It will be. noticed that the body of the instrument is made in easy flowing curves at the side and not as an ordinary violin is made, with the sharp arc-shaped portion in the center with sharp edges. The top of the body of the instrument is preferably provided with openings at, which are not regular in form, but decidedly irregular or having cuts in the edges, as indicated. These openings 64 are designed tocontrol the volume of sound required and are made of various sizes, as the maker or artist may require for a loud or soft toned instrument.

I preferably make my instrument with five strings 2. The tail ends of the strings I fasten in slots 3 in asuitable metallic tailpiece 4, which has a suitable bent end 5, which is held in the butt or tail end of the instrument by a screw 6, passing into the butt-end If of the stem. The tailpiece is made of light material somewhat fan shape in form and with a curved base corresponding in form to the top edge of the bridge, and the edges are bent over a reinforcing-wire 7. The strings pass over a bridge 8 and pass to the head of the stem B, where they extend between the jaws of the split pins9, which extend through the holes 6 and form tuning pegs or keys. .These keys are arranged regularly in an oblique line, as shown, and the ends of the strings pass into the split pins and are wound around the pin and are then fastened by passing again through the slot of the key. I find in practice with such pins that it is almost unnecessary to do any tuning to the instrument. Such split pins being of spring metal securely hold the strings taut.

The head, neck, stem, and body are secured together in the usual manner by cementing and gluing.

The bridge 8, hereinbefore mentioned, and the strings are the only parts that are constructed the same as the ordinary violin.

D is a supplemental bridge, which extends underneath the bridge 8 within the body of the instrument, such supplemental bridge being provided with a small button (Z, in which is fastened the small cord (1, which extends out to each side through the holes a at each side of the bridge, as indicated in Figs. 1 and 3. The bridge D rests upon the thin reduced portion of the stem B and is suitably glued to same. The bridge D is designed to take the place of the ordinary sounding-post used in violins. The bridge D is grooved at the top edge, as indicated by dotted lines in Fig. 3, and the button (Z has a reduced end, so as to fit into the groove. By means of the string (1, projecting through the holes (f, the button may be drawn either to one side or the other 'in order to soften or harden the tone under any desired string.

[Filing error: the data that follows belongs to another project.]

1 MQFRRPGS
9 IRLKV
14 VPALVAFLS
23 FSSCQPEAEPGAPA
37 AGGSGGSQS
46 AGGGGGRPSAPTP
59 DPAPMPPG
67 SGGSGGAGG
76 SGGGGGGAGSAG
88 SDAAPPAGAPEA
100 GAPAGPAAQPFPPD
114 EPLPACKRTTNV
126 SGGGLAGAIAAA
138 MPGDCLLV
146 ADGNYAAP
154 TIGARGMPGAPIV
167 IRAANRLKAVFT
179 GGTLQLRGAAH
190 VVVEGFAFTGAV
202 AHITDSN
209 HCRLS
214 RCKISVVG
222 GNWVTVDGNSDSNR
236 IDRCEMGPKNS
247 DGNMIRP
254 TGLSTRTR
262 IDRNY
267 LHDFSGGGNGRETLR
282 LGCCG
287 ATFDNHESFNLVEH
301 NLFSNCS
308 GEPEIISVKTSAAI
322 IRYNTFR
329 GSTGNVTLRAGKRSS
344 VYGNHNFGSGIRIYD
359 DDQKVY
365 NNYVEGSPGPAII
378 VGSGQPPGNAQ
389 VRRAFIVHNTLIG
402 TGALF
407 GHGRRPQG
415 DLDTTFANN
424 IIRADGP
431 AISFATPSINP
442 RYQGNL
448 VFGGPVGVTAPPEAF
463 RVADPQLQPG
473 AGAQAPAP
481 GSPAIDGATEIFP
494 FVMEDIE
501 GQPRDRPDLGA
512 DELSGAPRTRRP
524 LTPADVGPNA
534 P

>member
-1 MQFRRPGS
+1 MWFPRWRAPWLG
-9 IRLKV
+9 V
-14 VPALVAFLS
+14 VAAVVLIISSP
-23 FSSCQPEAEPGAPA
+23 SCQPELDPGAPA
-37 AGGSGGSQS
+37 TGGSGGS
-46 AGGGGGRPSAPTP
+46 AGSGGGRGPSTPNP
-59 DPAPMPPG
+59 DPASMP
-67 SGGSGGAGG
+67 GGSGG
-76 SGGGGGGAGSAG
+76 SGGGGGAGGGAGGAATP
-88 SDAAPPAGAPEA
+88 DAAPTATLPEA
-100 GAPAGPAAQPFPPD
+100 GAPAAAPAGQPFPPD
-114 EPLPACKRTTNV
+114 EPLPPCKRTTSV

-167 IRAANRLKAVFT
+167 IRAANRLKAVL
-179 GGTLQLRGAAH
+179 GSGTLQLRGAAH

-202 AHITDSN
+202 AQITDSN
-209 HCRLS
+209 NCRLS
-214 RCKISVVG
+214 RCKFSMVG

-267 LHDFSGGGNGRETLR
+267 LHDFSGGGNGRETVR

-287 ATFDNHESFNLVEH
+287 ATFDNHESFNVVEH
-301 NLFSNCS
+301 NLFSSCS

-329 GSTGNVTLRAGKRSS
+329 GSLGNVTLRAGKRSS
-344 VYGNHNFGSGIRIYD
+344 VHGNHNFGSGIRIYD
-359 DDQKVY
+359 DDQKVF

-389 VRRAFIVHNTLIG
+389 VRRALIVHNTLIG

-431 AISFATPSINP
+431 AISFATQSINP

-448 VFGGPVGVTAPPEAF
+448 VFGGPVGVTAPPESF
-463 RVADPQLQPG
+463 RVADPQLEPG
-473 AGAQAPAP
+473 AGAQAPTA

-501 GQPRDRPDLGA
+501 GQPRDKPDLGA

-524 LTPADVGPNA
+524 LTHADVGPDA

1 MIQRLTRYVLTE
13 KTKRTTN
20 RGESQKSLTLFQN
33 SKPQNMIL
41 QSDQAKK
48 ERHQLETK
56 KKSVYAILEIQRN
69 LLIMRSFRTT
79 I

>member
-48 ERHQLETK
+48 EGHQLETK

Underneath the stem B and the supplemental bridge D, I place a wooden thimble E, which is glued to the inside of the body of the instrument. A screw F passes through the body of the instrument and thimble, so as to abut the stem, and may be adjusted toany desired tension by pressing upwardly on the stem and causing the supplemental bridge D and button to press on the inside of the front at or near where the outside bridge is placed,

so as to give any desired strain, and conse quently any desired hardness of tone.